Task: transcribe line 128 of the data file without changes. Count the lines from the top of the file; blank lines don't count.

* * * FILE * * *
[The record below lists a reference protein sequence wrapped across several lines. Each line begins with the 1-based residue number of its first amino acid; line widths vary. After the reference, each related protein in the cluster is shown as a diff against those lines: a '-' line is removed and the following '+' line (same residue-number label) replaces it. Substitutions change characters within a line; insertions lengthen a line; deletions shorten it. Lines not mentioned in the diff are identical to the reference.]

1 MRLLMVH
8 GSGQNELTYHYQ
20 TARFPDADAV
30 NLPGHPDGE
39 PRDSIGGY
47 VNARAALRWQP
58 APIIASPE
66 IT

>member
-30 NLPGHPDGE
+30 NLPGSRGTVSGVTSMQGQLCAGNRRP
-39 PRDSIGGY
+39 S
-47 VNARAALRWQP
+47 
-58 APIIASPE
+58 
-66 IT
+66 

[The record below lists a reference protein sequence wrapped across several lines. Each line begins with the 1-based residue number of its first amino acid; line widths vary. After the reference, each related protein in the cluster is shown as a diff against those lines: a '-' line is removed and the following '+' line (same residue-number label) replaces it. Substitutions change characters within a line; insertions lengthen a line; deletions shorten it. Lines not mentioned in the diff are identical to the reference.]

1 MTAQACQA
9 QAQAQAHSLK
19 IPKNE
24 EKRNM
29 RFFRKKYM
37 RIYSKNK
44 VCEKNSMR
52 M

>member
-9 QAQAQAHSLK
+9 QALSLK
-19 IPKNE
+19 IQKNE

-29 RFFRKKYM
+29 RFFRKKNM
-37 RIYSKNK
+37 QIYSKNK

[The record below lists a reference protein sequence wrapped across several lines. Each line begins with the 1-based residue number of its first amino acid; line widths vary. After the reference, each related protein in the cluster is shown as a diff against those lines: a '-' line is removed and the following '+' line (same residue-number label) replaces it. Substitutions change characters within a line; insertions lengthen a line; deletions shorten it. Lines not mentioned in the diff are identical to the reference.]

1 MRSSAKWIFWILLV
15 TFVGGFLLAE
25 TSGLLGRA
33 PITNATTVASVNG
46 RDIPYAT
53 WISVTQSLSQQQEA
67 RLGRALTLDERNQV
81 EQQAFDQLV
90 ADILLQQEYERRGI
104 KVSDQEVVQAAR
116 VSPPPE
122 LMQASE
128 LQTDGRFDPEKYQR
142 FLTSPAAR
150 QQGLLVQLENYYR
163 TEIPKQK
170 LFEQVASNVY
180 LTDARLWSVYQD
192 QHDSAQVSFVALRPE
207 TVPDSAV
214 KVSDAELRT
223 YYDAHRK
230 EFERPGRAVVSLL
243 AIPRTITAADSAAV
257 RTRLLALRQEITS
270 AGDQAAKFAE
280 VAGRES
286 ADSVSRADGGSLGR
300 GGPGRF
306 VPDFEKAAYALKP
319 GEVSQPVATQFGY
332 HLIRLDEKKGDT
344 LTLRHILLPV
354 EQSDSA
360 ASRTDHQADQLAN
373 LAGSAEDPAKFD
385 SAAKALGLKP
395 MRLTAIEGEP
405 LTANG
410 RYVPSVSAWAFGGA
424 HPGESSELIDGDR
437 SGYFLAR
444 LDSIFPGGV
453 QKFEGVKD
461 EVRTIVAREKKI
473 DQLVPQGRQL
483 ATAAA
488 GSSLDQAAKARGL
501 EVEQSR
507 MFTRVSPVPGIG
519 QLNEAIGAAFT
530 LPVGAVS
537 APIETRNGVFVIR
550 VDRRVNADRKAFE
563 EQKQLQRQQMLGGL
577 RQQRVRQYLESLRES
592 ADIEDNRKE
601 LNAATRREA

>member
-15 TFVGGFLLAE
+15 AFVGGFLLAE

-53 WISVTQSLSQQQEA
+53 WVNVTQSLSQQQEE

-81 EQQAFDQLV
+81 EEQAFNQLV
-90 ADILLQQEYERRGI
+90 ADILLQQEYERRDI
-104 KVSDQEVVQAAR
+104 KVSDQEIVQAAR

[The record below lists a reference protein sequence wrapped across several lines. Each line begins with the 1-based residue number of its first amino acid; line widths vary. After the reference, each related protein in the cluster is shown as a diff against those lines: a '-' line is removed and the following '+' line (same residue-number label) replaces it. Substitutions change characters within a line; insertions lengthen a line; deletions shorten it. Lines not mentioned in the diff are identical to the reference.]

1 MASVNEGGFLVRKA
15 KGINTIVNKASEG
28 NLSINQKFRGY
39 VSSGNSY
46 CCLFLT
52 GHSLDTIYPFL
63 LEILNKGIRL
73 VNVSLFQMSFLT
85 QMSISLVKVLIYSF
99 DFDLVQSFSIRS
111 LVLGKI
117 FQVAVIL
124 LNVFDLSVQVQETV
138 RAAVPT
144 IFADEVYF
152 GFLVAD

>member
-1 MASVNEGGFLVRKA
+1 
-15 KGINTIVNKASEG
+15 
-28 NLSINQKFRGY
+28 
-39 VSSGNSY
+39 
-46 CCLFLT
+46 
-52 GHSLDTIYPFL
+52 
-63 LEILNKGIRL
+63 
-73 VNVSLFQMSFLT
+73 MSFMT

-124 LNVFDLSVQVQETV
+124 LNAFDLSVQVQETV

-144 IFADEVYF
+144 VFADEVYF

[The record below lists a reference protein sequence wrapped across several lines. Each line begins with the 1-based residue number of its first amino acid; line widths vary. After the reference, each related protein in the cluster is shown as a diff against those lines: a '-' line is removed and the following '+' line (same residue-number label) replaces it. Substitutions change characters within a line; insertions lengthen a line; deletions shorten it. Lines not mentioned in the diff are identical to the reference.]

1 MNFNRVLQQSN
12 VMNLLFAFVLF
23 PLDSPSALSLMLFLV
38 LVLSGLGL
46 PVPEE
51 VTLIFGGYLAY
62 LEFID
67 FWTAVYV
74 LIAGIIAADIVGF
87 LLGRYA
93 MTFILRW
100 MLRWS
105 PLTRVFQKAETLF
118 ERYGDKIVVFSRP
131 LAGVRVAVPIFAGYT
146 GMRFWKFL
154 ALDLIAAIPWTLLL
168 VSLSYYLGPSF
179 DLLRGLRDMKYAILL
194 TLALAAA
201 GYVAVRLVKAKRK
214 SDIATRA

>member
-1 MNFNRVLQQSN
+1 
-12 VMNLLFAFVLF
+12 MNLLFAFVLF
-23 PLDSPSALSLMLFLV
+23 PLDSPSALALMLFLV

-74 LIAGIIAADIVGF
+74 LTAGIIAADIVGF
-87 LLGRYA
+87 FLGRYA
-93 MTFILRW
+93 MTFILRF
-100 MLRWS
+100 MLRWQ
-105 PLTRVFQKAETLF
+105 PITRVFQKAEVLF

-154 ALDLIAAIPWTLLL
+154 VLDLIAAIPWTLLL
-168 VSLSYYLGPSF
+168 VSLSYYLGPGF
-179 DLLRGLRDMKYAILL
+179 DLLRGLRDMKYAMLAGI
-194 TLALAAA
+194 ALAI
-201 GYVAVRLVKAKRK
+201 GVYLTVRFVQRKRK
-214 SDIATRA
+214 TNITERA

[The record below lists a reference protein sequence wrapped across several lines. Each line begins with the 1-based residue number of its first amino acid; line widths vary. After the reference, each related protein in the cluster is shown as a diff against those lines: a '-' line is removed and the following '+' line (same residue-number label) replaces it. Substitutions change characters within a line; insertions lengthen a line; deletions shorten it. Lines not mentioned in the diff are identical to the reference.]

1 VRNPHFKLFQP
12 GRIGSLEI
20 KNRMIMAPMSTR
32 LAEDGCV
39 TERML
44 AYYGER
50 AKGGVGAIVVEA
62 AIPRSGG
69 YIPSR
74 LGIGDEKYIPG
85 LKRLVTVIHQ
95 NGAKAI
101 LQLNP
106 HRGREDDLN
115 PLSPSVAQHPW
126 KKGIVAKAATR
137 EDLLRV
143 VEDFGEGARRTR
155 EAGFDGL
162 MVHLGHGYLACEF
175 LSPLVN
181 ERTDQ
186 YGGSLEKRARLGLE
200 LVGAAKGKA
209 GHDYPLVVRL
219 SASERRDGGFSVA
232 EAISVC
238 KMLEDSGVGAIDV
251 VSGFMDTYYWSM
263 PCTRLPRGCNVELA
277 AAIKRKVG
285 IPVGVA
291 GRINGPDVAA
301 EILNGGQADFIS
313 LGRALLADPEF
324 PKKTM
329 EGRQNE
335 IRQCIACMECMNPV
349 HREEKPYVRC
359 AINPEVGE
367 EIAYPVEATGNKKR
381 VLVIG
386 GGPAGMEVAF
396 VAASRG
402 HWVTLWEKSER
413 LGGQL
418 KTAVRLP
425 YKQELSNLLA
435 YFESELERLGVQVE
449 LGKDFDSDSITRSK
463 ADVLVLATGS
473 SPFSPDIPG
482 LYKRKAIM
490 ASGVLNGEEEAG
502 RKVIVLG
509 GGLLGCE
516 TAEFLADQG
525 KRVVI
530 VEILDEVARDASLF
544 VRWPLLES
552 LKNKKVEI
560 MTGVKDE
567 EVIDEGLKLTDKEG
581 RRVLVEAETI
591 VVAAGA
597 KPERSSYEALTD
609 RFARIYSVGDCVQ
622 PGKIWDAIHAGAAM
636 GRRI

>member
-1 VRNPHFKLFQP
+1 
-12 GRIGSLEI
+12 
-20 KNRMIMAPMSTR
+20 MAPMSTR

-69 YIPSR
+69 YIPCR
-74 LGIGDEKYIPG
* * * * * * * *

+1 